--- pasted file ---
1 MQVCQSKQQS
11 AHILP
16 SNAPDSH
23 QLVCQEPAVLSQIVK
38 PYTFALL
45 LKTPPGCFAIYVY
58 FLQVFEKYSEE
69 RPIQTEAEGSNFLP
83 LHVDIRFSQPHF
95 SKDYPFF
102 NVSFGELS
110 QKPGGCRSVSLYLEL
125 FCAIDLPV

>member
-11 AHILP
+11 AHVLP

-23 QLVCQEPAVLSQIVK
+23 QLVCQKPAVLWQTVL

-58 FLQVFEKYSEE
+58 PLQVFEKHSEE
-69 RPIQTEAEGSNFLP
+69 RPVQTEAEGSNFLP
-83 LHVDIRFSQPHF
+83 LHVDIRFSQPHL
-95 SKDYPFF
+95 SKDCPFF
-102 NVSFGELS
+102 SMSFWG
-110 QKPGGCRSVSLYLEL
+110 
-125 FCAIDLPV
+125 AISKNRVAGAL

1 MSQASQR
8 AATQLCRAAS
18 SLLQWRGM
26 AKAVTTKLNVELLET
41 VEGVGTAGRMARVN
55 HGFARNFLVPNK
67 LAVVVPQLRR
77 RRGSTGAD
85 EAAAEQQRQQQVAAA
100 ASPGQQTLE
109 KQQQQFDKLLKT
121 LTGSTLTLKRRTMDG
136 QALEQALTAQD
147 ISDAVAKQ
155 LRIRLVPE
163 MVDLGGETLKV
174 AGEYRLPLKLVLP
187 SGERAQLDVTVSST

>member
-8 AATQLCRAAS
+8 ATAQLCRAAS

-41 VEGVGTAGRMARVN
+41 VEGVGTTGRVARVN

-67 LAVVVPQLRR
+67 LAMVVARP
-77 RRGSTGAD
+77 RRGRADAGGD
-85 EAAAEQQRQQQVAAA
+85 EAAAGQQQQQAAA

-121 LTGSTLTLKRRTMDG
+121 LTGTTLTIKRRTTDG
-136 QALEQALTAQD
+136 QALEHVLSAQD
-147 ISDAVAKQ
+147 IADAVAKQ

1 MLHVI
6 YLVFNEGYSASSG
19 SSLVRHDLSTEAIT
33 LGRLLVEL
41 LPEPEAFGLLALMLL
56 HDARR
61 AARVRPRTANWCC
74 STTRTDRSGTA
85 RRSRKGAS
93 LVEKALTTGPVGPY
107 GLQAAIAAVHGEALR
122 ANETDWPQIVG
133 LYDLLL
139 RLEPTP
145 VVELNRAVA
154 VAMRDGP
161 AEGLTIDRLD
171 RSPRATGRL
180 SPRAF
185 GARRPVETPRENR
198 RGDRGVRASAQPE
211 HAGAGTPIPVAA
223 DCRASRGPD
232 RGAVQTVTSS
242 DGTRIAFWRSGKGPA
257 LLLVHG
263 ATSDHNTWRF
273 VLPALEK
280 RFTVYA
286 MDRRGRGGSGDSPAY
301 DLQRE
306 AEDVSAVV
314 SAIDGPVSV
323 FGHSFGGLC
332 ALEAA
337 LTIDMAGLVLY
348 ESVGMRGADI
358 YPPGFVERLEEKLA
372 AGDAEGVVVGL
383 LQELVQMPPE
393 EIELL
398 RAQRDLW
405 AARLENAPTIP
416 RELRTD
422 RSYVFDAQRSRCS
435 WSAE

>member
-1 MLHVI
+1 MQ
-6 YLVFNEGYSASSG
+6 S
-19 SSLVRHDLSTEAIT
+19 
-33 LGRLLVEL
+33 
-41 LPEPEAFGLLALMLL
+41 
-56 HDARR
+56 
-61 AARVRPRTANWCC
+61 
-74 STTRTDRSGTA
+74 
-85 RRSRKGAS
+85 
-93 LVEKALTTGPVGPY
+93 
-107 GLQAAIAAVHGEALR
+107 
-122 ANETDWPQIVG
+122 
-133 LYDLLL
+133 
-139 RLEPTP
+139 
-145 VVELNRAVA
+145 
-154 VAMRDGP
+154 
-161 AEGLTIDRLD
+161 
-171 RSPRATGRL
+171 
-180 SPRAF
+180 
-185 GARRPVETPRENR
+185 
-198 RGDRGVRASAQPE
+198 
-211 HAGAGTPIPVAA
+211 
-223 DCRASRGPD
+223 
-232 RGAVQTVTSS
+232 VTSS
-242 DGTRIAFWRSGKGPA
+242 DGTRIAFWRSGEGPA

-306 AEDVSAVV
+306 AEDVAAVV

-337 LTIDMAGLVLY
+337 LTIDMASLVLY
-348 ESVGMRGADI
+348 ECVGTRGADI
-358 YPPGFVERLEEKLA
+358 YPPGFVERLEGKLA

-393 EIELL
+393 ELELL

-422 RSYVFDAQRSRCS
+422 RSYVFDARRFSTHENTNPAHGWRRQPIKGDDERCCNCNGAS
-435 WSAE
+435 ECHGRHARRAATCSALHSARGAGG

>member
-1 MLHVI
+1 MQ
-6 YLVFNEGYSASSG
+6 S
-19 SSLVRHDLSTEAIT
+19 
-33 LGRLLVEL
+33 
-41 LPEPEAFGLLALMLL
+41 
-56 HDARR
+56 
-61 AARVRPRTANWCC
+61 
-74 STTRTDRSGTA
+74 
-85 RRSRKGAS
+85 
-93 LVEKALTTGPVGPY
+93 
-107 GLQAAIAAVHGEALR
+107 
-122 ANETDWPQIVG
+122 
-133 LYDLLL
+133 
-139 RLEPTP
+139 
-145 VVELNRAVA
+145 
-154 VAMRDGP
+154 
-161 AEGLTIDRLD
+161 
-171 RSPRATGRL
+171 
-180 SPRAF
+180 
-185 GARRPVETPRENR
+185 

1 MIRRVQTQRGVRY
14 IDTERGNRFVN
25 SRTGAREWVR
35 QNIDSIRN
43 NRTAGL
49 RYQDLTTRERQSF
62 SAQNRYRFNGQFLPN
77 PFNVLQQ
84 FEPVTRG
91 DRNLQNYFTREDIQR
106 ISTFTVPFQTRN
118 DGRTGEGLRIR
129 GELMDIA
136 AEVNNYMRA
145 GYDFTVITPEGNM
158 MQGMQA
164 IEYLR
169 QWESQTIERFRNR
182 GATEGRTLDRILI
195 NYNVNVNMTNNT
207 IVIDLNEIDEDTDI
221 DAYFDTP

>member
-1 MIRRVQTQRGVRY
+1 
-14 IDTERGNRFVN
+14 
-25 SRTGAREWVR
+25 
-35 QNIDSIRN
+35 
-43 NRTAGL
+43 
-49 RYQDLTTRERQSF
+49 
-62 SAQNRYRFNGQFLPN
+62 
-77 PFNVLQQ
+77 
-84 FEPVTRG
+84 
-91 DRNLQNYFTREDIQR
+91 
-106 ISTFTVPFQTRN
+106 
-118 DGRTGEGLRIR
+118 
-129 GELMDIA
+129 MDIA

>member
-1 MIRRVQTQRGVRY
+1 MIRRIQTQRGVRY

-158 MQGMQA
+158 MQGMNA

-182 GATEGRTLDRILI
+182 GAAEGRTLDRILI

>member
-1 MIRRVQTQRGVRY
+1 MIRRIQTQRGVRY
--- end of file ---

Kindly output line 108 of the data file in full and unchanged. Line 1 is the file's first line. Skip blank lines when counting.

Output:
393 EIELL